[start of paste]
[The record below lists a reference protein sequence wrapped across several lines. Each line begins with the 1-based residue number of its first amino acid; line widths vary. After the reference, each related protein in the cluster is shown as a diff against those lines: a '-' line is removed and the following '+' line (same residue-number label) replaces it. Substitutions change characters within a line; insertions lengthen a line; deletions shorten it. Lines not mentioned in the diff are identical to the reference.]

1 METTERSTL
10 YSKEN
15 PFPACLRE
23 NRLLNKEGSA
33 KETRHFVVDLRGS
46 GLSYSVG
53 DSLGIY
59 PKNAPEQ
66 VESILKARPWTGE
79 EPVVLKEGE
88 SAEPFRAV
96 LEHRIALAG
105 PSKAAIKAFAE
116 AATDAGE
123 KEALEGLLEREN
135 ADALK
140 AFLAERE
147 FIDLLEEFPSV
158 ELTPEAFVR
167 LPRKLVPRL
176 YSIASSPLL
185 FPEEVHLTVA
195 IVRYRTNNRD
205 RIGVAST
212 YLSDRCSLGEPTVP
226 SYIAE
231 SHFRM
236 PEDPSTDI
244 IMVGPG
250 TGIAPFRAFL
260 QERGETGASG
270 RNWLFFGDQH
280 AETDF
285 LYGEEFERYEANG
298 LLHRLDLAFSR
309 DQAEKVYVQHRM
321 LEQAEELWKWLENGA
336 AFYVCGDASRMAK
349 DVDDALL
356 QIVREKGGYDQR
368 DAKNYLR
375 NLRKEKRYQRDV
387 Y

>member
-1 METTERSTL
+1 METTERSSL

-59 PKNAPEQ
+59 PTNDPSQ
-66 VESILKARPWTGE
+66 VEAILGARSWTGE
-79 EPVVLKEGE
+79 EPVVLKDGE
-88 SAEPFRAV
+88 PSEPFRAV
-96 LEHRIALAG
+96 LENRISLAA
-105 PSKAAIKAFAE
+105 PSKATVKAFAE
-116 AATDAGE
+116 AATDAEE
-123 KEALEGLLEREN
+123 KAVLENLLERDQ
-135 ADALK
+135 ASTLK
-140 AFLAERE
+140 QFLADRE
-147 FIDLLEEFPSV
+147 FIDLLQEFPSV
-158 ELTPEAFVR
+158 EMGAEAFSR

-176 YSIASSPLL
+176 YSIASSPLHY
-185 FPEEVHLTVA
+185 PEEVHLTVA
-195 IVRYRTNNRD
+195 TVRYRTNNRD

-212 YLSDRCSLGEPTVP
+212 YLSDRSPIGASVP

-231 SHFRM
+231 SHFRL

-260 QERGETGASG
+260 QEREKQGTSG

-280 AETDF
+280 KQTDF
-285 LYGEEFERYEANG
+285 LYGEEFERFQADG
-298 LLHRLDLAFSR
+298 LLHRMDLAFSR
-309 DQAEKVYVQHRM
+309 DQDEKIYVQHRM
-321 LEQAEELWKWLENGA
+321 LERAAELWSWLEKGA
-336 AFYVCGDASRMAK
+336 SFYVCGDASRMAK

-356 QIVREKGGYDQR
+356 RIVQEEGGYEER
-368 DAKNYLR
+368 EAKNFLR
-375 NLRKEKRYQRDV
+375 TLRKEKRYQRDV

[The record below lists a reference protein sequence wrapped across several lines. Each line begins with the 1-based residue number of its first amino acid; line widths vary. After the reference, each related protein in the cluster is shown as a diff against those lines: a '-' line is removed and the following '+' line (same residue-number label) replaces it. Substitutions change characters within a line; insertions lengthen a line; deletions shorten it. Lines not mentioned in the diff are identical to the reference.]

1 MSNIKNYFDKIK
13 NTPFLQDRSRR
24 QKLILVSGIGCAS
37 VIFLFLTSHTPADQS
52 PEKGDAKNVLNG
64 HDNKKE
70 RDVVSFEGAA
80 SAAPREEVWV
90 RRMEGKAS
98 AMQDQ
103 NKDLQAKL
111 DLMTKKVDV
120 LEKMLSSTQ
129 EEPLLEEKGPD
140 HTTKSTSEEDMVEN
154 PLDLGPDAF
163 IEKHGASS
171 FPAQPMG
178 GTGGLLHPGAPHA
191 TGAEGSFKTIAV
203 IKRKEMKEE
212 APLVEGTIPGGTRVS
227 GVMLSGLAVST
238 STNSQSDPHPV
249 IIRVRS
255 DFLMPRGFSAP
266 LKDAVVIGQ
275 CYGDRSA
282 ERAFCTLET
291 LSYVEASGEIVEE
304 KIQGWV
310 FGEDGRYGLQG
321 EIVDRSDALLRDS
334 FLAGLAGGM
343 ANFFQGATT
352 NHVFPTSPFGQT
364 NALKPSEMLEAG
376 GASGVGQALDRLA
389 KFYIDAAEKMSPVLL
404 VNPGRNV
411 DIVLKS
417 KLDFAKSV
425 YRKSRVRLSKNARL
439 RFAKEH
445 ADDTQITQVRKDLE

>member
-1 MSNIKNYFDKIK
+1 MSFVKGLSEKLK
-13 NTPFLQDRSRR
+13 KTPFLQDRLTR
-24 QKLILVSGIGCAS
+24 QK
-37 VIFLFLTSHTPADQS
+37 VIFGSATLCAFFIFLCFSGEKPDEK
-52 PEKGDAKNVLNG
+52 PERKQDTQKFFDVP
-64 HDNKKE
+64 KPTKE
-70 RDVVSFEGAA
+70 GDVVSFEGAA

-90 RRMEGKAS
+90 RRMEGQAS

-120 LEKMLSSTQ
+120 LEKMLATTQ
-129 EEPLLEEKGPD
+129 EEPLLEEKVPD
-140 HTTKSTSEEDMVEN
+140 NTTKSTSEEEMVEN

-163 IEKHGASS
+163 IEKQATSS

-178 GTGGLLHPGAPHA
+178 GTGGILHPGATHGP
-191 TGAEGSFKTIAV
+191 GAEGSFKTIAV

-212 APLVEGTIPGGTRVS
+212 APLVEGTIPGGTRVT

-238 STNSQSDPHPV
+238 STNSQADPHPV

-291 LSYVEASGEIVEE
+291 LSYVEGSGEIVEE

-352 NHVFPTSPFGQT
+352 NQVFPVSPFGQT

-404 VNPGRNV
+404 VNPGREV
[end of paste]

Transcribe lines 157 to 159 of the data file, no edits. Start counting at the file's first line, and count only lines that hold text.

-52 PEKGDAKNVLNG
+52 PERKQDTQKFFDVP
-64 HDNKKE